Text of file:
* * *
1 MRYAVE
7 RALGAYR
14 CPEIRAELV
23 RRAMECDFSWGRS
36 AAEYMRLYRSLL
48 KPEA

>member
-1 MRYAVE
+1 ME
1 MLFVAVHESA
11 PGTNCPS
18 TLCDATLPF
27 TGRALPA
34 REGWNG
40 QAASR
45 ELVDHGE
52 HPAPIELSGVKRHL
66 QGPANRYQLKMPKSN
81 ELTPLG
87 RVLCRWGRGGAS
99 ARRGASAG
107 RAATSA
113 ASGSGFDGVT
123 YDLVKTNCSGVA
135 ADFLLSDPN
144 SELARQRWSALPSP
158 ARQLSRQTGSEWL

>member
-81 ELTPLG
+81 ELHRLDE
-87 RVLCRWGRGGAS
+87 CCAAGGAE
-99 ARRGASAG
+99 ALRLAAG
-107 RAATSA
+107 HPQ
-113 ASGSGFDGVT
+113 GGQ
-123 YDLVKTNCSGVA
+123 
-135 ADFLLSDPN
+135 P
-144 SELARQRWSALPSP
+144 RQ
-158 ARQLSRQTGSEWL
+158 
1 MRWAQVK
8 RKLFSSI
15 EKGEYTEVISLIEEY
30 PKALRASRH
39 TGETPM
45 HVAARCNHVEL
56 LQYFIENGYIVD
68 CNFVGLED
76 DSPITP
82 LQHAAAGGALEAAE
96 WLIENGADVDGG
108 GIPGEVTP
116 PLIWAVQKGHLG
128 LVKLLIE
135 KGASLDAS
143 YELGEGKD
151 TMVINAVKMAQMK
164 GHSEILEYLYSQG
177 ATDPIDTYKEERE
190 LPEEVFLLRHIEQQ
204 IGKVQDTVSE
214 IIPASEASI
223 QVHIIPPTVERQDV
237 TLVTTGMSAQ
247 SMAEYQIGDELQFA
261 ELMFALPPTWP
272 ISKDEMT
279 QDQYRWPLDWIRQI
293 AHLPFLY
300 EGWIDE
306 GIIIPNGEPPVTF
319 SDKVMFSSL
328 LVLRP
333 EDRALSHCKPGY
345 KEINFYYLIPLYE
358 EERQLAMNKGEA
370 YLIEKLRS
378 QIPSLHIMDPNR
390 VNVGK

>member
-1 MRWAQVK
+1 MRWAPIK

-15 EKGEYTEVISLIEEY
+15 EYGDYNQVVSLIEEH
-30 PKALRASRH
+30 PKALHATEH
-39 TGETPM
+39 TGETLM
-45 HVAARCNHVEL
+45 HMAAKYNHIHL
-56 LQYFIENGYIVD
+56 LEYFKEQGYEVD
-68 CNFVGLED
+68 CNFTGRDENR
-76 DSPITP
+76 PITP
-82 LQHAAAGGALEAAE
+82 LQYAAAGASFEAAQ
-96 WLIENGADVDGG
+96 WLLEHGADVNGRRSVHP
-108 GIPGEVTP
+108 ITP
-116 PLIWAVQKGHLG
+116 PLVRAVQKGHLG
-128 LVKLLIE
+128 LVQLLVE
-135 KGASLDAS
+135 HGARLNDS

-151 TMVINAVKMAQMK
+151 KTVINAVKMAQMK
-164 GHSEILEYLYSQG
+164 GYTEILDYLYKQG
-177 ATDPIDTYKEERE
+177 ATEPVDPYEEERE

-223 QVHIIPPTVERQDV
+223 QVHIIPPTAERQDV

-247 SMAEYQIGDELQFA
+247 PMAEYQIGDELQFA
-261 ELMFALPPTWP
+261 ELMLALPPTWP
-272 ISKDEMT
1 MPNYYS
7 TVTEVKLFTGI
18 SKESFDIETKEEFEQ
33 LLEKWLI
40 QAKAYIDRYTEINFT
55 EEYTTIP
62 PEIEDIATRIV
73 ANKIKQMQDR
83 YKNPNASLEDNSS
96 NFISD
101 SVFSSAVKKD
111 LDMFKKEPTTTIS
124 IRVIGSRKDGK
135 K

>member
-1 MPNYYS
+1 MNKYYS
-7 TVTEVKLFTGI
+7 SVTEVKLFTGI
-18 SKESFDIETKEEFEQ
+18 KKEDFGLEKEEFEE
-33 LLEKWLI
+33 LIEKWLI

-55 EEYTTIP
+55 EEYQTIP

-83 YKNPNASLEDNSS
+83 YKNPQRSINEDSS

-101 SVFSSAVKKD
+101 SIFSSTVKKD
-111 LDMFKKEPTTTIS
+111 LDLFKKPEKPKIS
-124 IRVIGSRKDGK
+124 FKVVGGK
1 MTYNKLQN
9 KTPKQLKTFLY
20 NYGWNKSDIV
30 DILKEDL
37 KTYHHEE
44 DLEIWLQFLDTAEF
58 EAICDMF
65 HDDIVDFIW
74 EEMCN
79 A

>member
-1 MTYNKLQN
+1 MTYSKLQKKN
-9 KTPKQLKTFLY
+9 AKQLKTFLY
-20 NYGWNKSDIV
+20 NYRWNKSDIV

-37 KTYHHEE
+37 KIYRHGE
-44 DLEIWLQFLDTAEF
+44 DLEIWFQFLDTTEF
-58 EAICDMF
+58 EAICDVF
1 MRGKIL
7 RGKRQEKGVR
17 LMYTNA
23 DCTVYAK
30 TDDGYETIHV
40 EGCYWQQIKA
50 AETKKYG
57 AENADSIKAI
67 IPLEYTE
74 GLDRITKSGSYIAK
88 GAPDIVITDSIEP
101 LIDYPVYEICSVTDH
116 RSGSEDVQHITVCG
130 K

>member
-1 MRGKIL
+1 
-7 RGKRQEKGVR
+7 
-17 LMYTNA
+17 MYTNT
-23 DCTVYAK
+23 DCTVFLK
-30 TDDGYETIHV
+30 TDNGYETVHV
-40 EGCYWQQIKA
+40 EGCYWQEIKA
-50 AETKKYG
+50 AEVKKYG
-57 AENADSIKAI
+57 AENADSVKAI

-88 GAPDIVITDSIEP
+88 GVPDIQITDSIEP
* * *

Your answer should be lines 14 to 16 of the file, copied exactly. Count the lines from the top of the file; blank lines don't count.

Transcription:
34 REGWNG
40 QAASR
45 ELVDHGE